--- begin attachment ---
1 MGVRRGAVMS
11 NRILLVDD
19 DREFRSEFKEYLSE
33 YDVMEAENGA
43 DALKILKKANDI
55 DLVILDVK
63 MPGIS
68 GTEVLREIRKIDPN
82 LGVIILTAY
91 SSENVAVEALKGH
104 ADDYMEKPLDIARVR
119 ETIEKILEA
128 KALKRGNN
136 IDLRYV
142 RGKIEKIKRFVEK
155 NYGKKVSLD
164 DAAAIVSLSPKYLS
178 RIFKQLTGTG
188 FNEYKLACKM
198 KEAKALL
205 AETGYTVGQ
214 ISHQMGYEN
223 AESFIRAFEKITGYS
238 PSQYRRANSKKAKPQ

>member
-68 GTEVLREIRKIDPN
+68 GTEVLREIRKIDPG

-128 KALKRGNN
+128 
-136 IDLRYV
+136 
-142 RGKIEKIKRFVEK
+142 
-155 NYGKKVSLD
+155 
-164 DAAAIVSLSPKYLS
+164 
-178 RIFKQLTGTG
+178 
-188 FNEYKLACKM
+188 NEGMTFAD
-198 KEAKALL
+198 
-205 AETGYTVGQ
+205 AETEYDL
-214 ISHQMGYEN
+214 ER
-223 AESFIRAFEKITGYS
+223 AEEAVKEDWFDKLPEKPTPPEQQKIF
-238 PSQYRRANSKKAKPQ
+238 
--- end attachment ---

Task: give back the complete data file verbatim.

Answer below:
1 MGVRRGAVMS
11 NRILLVDD
19 DREFRSEFKEYLSE
33 YDVMEAENGA
43 DALKILKKANDI
55 DLVILDVK
63 MPGIS
68 GTEVLREIRKIDPN
82 LGVIILTAY
91 SSENVAVEALKGH
104 ADDYMEKPLDIARVR
119 ETIEKILEA
128 KALKRGNN
136 IDLRYV
142 RGKIEKIKRFVEK
155 NYGKKVSLD
164 DAAAIVSLSPKYLS
178 RIFKQLTGTG
188 FNEYKLACKM
198 KEAKALL
205 AETGYTVGQ
214 ISHQMGYEN
223 AESFIRAFEKITGYS
238 PSQYRRANSKKAKPQ

>member
-68 GTEVLREIRKIDPN
+68 GTEVLREIRKIDPG

-128 KALKRGNN
+128 
-136 IDLRYV
+136 
-142 RGKIEKIKRFVEK
+142 
-155 NYGKKVSLD
+155 
-164 DAAAIVSLSPKYLS
+164 
-178 RIFKQLTGTG
+178 
-188 FNEYKLACKM
+188 NEGMTFAD
-198 KEAKALL
+198 
-205 AETGYTVGQ
+205 AETEYDL
-214 ISHQMGYEN
+214 ER
-223 AESFIRAFEKITGYS
+223 AEEAVKEDWFDKLPEKPTPPEQQKIF
-238 PSQYRRANSKKAKPQ
+238 